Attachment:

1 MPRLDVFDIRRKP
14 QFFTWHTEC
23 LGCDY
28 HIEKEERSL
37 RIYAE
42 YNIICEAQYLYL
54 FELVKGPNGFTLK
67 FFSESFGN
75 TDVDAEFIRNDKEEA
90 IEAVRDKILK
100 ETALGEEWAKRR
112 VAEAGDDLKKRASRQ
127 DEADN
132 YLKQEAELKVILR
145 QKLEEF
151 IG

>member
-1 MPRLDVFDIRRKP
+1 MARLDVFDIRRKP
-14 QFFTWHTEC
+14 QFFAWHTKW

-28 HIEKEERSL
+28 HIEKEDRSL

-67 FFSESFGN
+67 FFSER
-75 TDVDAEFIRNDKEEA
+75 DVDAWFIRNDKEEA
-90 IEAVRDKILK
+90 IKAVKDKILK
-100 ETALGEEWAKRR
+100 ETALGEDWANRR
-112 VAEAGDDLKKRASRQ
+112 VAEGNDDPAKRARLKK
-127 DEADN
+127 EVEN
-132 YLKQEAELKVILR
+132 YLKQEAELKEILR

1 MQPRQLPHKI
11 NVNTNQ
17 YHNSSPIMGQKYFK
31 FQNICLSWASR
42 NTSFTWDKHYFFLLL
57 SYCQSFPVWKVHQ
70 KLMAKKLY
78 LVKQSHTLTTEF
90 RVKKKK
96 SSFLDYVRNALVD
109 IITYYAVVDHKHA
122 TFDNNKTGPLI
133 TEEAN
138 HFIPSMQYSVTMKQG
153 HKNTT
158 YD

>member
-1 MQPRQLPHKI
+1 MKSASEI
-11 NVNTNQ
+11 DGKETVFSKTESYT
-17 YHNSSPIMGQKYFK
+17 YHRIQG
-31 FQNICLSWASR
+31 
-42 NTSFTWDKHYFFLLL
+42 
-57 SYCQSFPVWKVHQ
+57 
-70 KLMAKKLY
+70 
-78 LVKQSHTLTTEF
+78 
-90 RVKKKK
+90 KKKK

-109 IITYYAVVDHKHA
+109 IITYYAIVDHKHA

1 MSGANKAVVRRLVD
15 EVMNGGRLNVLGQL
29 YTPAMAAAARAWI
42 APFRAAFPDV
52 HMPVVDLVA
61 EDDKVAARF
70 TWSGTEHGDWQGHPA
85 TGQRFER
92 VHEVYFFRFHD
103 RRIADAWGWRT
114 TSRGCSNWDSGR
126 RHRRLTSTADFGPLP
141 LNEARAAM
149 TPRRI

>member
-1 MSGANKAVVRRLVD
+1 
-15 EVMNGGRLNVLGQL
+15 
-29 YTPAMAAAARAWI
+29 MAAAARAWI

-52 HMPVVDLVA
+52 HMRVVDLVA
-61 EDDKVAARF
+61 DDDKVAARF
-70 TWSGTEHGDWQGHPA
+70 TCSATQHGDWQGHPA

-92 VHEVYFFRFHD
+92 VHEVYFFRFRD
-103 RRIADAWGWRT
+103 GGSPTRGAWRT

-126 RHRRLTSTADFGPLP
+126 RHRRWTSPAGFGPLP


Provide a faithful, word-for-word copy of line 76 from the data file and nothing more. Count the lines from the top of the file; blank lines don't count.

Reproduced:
15 EVMNGGRLNVLGQL